spin off the biotech companies that result. They’re supposed to supply an endless number
of talking heads for the 24/7 new cycle. Now all of those things with
the possible exception of the talking heads, are social goods, right? Urban renewal is good and economic development
is good and curing sick people is certainly good and training scholars is good
and generating knowledge is good. But unfortunately, the way this has
evolved over the last century means that by doing all these things,
the one thing that most of the institutions including this one
were founded to do gets left behind, and that’s educating undergraduates. Educating in the sense of the Latin root
“educare” which means to bring up to rear. But really, in the root of that word “educare”
which means to open up and to lead forth. To open the minds of young people. To recognize where their ideas come from. And to perhaps change them. This is in my view, a problem. How did we get here? Well, let’s start with the professoriate
because that’s what I know best. I’ve been a member of it 35 years. All right. So we start out to become a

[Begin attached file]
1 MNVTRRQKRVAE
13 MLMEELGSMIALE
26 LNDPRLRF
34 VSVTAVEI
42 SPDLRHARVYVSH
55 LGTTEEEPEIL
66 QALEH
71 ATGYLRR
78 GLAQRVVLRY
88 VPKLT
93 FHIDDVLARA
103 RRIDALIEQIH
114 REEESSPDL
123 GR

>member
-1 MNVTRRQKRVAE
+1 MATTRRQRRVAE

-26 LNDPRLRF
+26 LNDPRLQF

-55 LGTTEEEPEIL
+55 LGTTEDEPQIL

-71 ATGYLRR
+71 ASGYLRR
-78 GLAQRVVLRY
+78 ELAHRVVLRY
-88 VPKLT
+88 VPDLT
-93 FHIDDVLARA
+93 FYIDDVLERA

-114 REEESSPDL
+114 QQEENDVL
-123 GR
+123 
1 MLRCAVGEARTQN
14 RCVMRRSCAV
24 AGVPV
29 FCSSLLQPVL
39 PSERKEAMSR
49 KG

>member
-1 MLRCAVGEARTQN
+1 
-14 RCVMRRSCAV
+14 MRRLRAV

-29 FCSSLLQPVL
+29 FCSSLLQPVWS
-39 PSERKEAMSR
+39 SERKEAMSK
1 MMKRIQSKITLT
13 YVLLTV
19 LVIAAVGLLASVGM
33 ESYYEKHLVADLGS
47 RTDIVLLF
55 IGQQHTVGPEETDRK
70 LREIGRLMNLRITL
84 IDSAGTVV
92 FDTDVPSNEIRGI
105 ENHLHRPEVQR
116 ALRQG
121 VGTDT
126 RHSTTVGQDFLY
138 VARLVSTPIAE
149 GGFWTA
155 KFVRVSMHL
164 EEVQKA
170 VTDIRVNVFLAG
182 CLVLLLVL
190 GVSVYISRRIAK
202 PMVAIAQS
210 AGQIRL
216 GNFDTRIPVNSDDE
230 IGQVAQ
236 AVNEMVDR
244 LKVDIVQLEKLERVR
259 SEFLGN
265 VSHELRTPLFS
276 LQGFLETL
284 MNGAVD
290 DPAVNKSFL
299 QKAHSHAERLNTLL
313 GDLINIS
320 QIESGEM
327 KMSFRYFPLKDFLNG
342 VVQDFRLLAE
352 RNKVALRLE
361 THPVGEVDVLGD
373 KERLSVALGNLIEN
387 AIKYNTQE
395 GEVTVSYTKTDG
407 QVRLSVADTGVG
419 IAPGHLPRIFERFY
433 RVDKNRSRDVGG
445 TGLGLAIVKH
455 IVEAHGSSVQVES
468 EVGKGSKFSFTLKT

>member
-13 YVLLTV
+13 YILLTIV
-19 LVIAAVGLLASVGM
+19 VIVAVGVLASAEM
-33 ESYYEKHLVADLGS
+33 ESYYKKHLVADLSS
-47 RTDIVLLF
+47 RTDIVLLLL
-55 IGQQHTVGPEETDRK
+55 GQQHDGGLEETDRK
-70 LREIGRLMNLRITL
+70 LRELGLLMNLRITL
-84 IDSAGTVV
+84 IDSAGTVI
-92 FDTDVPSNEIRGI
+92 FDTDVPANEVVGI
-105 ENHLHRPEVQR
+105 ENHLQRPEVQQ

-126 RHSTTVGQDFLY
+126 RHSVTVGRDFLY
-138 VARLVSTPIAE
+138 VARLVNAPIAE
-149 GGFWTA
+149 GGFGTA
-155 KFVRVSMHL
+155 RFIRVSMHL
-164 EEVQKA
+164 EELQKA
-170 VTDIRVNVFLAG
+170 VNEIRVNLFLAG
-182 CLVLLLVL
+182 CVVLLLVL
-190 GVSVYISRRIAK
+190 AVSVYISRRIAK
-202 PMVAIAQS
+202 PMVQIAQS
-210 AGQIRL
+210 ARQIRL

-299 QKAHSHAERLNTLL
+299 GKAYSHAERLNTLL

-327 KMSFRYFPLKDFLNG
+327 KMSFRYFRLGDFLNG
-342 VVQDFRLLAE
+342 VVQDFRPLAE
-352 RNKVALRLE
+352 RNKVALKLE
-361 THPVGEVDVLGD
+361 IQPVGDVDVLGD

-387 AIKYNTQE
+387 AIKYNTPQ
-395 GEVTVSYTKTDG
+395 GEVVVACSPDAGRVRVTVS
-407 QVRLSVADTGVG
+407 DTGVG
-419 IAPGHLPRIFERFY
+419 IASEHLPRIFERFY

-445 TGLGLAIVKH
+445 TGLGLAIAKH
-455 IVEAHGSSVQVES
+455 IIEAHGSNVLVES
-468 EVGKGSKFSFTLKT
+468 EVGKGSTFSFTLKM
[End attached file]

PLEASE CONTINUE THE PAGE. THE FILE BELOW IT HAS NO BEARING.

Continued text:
professor by getting a PhD. That is well known to be the process by which
one learns more and more about lesson lesson, when until one knows absolutely
everything about nothing. [Laugher] In that process, elaborate as
it is, often, and in my case completely, there was no mention of pedagogy
of teaching or of how people learn. When I walked into my first
classroom at Columbia in 1977, I had never taught anyone
anything, and they still be true. [Laughter] That’s a little odd when you
trained for profession that is to teach people and you get no education in the process of
teaching people in the process, it’s weird. Then, we have the reward system
which clearly, in most institutions, is heavily skewed towards punishing teaching. I mean, it’s in the language we use, right? You all have teaching loads and
research opportunities, right? [Laughter] You never have teaching
opportunities and research loads, you just have research opportunities
in teaching loads. Now when you’re writing your grant proposal